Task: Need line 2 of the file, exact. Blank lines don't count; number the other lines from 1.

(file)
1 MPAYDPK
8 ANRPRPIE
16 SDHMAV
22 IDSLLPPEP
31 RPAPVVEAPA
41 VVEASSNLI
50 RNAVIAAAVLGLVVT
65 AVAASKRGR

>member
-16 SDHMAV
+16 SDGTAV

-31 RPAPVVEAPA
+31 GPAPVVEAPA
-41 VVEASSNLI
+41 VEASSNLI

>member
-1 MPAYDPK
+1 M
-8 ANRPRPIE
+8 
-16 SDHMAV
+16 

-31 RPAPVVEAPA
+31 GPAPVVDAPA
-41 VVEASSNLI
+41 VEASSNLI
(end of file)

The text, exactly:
8 ANRPRPIE